I understand the reasons why they are applications and what benefits this gives. My question was more about the following: since modern RDBMS is a lot like OS itself in design and does not need much from the OS itself beside I/O and multi-threading essentially, has any vendor realized this and tried to get rid of the intermediate layer between RDBMS and hardware entirely? Unikernel approach by itself is silly since there are not so many application types that would benefit from it. IIRC game engines for the original Doom or Quake III were done as the OSes but when you application requires some external daemon processes running and environments installed you’d better choose some other approach.

    Again, I understand it may be more or less convenient to the users (on one hand you have to configure a new environment, on the other hand it’s a standalone environment not depending on the third-party OS) but it gives better control to the RDBMS vendor and may make more sense for enterprise-level setups (i.e. when you have a whole cluster dedicated to the database and not just a single MySQL database running along with your site written on PHP). And you can guess what wins in a conflict of money with user interests who’ll still have to pay even if they’re displeased.

    I’m not advocating for this approach, I just wonder why it won’t fly. So far it seems to be two main reasons: tradition (people are used to the old ways) and less extensibility (various plug-ins and monitoring systems). Beside the NoSQL rise to fame I see no radical changes in the last decades so quite probably nothing will change in the upcoming decades in DB world either.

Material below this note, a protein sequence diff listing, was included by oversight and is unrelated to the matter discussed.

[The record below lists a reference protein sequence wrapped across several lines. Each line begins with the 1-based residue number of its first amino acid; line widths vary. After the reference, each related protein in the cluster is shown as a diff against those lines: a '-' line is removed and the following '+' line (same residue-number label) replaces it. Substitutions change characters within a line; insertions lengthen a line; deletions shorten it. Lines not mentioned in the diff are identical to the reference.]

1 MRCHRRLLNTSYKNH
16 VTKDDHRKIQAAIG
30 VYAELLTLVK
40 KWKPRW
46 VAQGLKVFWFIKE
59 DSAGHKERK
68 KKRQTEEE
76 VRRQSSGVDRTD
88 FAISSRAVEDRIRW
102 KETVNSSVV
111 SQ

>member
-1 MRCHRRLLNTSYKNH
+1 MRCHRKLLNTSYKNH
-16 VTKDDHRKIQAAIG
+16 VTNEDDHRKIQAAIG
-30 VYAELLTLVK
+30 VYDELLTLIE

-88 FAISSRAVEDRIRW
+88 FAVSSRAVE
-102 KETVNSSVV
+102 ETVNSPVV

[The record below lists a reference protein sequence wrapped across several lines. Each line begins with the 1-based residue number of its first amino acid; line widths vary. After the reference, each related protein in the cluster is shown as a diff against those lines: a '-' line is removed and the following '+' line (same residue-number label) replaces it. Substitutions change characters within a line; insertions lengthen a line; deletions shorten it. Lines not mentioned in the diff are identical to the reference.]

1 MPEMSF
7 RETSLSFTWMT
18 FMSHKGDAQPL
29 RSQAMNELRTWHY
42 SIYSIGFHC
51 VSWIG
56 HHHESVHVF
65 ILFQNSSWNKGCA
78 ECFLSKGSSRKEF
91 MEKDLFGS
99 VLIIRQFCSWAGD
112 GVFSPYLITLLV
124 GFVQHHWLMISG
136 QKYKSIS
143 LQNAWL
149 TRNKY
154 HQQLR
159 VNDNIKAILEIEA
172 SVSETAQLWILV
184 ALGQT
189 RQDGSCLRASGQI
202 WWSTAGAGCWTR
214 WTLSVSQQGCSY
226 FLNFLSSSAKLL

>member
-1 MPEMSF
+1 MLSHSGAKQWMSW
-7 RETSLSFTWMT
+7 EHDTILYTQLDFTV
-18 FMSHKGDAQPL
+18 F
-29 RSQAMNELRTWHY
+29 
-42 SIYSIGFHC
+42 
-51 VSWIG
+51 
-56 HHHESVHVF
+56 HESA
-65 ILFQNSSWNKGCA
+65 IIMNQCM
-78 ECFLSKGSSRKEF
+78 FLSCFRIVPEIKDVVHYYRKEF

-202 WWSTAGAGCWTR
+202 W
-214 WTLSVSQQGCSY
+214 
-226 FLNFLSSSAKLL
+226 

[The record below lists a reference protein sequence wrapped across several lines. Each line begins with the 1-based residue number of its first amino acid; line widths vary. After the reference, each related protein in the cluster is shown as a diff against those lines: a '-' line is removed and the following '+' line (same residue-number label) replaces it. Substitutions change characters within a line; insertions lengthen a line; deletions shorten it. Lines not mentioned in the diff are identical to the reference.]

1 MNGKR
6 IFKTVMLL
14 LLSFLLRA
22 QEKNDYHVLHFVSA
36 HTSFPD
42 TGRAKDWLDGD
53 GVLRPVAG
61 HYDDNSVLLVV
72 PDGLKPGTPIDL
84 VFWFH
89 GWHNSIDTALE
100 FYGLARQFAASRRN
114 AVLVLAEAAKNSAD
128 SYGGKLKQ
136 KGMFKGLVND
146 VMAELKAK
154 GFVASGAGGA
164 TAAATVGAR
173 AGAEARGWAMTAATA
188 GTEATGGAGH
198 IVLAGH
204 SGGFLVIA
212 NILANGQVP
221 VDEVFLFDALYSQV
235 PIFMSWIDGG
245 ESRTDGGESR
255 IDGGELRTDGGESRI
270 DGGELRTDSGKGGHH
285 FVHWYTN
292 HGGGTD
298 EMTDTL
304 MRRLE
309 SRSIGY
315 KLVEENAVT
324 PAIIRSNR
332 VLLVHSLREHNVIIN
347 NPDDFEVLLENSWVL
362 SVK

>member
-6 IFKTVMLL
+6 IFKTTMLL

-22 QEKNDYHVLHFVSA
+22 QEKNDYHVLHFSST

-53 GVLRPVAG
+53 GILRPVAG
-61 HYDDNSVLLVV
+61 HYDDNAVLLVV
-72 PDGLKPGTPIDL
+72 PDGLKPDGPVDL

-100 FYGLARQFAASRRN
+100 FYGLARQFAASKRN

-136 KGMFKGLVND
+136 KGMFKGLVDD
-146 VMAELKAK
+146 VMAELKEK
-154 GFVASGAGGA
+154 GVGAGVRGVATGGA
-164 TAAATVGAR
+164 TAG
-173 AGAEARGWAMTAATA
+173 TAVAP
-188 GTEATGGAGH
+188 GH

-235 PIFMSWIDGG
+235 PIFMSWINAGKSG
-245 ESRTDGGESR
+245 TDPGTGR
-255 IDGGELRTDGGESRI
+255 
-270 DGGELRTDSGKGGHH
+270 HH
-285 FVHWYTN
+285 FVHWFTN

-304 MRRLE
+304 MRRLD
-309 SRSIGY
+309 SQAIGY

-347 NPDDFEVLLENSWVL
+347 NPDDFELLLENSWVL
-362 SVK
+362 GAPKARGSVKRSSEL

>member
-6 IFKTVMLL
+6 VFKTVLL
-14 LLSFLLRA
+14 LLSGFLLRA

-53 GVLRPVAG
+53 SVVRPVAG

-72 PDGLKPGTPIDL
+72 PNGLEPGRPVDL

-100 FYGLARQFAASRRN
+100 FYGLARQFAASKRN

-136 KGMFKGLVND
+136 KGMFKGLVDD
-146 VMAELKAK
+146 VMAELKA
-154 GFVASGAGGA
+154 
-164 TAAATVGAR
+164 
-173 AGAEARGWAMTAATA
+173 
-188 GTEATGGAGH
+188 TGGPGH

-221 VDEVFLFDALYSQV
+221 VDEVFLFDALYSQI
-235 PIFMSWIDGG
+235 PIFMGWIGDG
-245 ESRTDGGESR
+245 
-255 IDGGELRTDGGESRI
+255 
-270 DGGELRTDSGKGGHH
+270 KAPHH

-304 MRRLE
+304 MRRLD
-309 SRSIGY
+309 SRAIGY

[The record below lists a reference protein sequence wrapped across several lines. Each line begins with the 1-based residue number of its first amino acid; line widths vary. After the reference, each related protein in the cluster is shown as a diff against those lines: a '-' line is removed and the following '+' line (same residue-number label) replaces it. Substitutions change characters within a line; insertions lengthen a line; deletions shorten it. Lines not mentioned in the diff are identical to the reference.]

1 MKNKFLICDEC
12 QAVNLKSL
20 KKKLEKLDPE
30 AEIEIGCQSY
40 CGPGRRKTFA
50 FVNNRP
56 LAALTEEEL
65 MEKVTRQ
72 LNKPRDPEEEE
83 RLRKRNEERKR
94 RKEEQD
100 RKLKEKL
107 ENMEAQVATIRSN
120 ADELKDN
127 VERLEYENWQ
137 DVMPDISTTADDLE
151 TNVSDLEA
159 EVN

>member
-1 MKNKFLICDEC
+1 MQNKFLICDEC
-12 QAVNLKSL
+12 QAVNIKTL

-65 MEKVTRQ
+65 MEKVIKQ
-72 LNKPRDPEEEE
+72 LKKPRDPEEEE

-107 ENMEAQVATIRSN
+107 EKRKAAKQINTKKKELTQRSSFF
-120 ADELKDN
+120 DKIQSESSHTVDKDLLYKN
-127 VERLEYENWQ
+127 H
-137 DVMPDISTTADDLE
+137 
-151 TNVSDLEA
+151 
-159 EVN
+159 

5. -.- says:

    Software generally marches towards more abstraction layers, not less. If you really think about it, many things could do with less layers, but either by convenience, practicality, stupidity or laziness, it’s generally not the direction people are heading in.

    I/O and CPU scheduling are pretty big reasons to rely on an OS, but it does also provide other things, such as hardware interaction (drivers, interrupts etc), memory management (disk paging, ECC handling), networking, process management (because it may be easier to run things as separate processes than shoehorn it into one program) and isolation (may help with bugs/security). DB developers would likely rather focus on their application than dealing with the nitty-gritty details of a kernel. Even if, from a high level, it doesn’t look like much work, details matter, and I’m sure they’d rather prefer Linux deal with most of the Spectre/Meltdown mitigations than have to handle all of that themselves.

    In terms of RDBMS vendor control, they already do it by only offering hosted solutions or being quite restrictive around on-prem hosting (though I’d say the primary reason for this would likely be licensing fees rather than technical utility). You don’t need the database itself to be an OS to do this.

    Enterprises will have dedicated clusters for databases, but they’ll also need developer machines and testing environments. With cloud hosting becoming the norm though, I suppose this is less of an issue, but being able to run the DB in a small scale environment is still a plus. Also don’t forget the educational and hiring benefits of a system that can be run by hobbyists.

    The only benefit I can see with dropping the OS is some minor efficiency gains. DBs are probably mostly I/O constrained, followed by CPU, neither of which an OS really impedes much on (particularly if the DB is doing its own I/O).
    Practically speaking, for efficiency gains, it probably makes more sense to spend effort on tuning your DB engine. There’s still plenty to gain from query optimisation, scheduling, caching etc, to not be worth the effort to try and scrape gains by running in kernel mode.

  6. Kostya says:

    Makes sense, thanks for the explanation.